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SC to hear centre’s plea on spectrum allocation in northeast

By EMN Updated: Feb 16, 2015 9:54 pm


The Supreme Court will hear Tuesday the central government’s plea challenging the Tripura High Court order permitting Reliance Telecom Ltd and Bharti Hexacon Ltd to make two bids for 2G spectrum for the northeastern states by modifying the tender condition.
A bench of Chief Justice H.L. Dattu and Justice A.K.Sikri said that they would hear the matter Tuesday after Additional Solicitor General P.S. Narasimha mentioned the matter and urged the court to hear it as the high court order could upset the process for bidding for 2G spectrum.
The Tripura High Court by its Feb 12 order said: “Both the petitioners are permitted to submit two applications instead of one. One application may be for 4.4 MHz and other application will be for a minimum of 5 MHz and may be extended to 8.8 MHz, if the petitioners so desired.”Noting one application may be online and the other offline in a hard copy to the telecommunications secretary, the high court said that the central government may proceed with the assessment of the applications but no final decision would be taken without its permission.
Any preliminary decision that the government may take would be subject the final outcome of the plea by two telecom service providers before it, it added in its order modifying the tender condition which said that a bidder will have to make a bid for a minimum of 5MHz. It was contended before the high court that if one could only bid for a minimum of 5 MHz spectrum, then it would leave only one operator in the field, leading to the remaining 3.8 MHz going useless and the government losing revenue on it. Another contention was that the telecom regulator had recommended that in northeast and West Bengal, the minimum spectrum for which bids are to be invited should be less than 5MHz.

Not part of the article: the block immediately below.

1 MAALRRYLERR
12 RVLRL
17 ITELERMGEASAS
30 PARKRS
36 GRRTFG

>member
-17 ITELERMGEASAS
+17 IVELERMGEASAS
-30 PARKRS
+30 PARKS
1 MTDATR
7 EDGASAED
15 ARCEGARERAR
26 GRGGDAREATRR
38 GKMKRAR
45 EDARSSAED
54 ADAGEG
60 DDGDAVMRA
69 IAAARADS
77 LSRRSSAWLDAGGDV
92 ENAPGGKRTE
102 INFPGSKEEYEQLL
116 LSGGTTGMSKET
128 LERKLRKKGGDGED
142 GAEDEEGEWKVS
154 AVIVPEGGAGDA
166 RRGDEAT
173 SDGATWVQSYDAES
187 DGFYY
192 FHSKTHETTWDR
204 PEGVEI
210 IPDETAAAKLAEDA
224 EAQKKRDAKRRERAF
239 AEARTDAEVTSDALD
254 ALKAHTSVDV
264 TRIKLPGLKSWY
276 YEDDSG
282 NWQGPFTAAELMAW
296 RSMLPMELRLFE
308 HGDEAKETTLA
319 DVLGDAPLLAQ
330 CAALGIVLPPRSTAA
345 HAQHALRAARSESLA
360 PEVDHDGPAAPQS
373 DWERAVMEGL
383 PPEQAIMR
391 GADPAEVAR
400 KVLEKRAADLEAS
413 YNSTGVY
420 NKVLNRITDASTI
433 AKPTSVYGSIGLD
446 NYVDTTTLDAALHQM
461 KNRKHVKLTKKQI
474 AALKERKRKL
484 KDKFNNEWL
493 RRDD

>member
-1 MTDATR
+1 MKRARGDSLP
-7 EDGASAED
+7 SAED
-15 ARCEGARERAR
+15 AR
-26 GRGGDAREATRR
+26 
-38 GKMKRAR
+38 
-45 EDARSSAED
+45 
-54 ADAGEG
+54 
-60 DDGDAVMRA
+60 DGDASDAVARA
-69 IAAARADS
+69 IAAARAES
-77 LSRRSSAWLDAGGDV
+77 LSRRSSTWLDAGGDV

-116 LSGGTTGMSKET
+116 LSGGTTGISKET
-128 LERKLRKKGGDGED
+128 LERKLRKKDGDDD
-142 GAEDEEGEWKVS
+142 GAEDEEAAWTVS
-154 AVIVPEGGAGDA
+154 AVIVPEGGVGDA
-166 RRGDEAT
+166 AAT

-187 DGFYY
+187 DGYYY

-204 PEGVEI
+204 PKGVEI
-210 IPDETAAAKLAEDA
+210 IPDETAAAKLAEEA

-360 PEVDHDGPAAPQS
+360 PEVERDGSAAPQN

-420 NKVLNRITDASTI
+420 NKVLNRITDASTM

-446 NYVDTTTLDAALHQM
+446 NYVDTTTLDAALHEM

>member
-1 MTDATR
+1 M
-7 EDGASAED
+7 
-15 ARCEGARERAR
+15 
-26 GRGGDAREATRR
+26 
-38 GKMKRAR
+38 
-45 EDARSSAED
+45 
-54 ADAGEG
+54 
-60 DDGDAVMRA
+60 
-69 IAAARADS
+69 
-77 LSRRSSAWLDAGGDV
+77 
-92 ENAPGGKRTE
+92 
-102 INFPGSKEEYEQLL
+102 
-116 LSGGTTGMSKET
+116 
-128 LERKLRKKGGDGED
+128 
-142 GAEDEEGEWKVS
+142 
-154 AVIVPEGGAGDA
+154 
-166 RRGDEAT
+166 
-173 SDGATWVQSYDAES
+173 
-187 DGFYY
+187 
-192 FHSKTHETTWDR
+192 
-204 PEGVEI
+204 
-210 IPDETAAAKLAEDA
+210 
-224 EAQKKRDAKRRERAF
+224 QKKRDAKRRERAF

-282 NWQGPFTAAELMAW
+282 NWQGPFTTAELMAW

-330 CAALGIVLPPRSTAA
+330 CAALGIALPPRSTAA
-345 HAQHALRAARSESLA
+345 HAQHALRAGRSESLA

The two companies contended that while in West Bengal, the minimum spectrum for which a service provider could bid was kept at 4.4 MHz, in case of northeast, it was kept at 5 MHz and sought that it should be made 4.4 MHz in the latter area.
Assailing the high court order, the central government in its plea today said that it was not permissible for the court to “rewrite the conditions of a tender documents” that was issued “pursuanrt to a well-considered policy”.
Contending that the interim order was passed without affording it an opportunity to present its case, the government said that both firms had the remedy of approaching the telecom disputes tribunal.
Holding that the scope of the judicial review was limited in the matter of policy decisions, it said: “The High Court could not have examined the relative merit of a policy and strike down the same merely on the grounds that another policy would have been fairer and better.”
It further said that after considering the TRAI recommendations, it was decided that the requirement of a minimum bid of 5 MHz would be the most efficient system of allocating spectrum.

By EMN Updated: Feb 16, 2015 9:54:37 pm